3. Be consistent. Your goal must be the sum of all your actions. Actions contrary to the goal will set you back mentally and physically. So set a goal that's realistic, and then make a plan that's realistic for your needs and abilities.

Okay, this is advice from a fattie, but you know what... that's all changing, biznatches.


I found this in my (other, private) blog -- and it spoke to me (I posted it August 26, 2006):

A great quote from Megan Mullally in Self magazine:

I started thinking there were so many other things I'd rather be doing than obsessing over what I was going to eat or forcing myself to work out.  There is something wrong with that:  You should never force yourself not to eat when you're hungry or to exercise when you're not feeling it.  It's destructive.  I'd put all this pressure on myself, thinking if I looked a certain way I'd get more acting jobs.  It was sucking all the creative energy out of me.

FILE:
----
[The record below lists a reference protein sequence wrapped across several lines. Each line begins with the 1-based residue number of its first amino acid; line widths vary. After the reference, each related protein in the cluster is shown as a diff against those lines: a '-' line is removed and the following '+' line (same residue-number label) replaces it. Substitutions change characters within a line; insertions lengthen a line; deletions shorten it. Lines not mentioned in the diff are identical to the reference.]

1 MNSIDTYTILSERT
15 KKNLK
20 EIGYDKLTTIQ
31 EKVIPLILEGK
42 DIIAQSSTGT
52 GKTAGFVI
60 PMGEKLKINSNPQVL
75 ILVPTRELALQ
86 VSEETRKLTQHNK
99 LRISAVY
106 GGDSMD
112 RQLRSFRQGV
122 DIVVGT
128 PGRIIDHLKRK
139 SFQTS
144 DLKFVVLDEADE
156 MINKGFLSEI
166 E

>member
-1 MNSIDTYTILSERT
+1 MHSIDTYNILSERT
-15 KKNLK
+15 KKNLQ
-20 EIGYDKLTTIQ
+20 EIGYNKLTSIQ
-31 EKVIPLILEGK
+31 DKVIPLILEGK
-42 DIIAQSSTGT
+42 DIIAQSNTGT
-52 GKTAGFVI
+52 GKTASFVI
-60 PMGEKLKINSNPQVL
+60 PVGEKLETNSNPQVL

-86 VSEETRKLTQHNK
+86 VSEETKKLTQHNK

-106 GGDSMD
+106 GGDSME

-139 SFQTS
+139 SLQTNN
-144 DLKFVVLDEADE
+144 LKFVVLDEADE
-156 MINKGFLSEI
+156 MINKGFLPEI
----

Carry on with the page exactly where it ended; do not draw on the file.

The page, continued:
...I don't spend time anymore worrying whether I'm skinny or look young.  Sure, I feel good when I take a shower and put on makeup and my hair looks cute and I buy a new pair of jeans. But those are different things.  The key to self-esteem is knowing who you are.  Chasing an ideal is like being in one of those wave pools where you swim and swim and never get anywhere.  Beauty is a wonderful thing, but there's beauty in imperfection, in relaxing and spending time with your family.  You have to train yourself to think differently, not to beat yourself up and realize you've got better things to think about than having a fat day.  Put on a bigger pair of pants and get out there.